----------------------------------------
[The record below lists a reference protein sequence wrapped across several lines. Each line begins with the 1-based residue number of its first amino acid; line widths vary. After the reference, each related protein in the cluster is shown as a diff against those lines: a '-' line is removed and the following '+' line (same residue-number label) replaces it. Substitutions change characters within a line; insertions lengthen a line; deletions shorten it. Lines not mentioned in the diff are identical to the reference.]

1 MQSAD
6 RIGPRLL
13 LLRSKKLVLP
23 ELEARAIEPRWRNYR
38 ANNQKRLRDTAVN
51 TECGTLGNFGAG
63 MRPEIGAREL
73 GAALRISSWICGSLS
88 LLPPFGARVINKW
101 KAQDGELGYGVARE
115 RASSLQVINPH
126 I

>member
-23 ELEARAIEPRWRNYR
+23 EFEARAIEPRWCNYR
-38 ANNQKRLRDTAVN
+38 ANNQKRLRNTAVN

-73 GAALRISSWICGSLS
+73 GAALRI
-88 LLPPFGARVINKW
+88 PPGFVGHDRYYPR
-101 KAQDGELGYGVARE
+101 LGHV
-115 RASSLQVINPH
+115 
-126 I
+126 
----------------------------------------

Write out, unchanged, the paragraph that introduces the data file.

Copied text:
[The record below lists a reference protein sequence wrapped across several lines. Each line begins with the 1-based residue number of its first amino acid; line widths vary. After the reference, each related protein in the cluster is shown as a diff against those lines: a '-' line is removed and the following '+' line (same residue-number label) replaces it. Substitutions change characters within a line; insertions lengthen a line; deletions shorten it. Lines not mentioned in the diff are identical to the reference.]